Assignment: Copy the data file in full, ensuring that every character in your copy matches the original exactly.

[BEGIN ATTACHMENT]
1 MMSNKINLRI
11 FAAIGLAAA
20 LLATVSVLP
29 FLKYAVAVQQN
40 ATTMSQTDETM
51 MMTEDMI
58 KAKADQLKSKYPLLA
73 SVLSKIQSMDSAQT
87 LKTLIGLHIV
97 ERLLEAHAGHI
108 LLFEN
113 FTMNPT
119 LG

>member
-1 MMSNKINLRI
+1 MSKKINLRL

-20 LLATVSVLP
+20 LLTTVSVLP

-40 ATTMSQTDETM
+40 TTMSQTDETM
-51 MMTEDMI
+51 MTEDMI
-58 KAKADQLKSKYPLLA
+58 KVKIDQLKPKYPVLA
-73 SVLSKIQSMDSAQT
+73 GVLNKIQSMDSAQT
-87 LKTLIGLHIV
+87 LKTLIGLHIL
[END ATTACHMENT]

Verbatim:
1 MMSNKINLRI
11 FAAIGLAAA
20 LLATVSVLP
29 FLKYAVAVQQN
40 ATTMSQTDETM
51 MMTEDMI
58 KAKADQLKSKYPLLA
73 SVLSKIQSMDSAQT
87 LKTLIGLHIV
97 ERLLEAHAGHI
108 LLFEN
113 FTMNPT
119 LG

>member
-1 MMSNKINLRI
+1 MSKKINLRL

-20 LLATVSVLP
+20 LLTTVSVLP

-40 ATTMSQTDETM
+40 TTMSQTDETM
-51 MMTEDMI
+51 MTEDMI
-58 KAKADQLKSKYPLLA
+58 KVKIDQLKPKYPVLA
-73 SVLSKIQSMDSAQT
+73 GVLNKIQSMDSAQT
-87 LKTLIGLHIV
+87 LKTLIGLHIL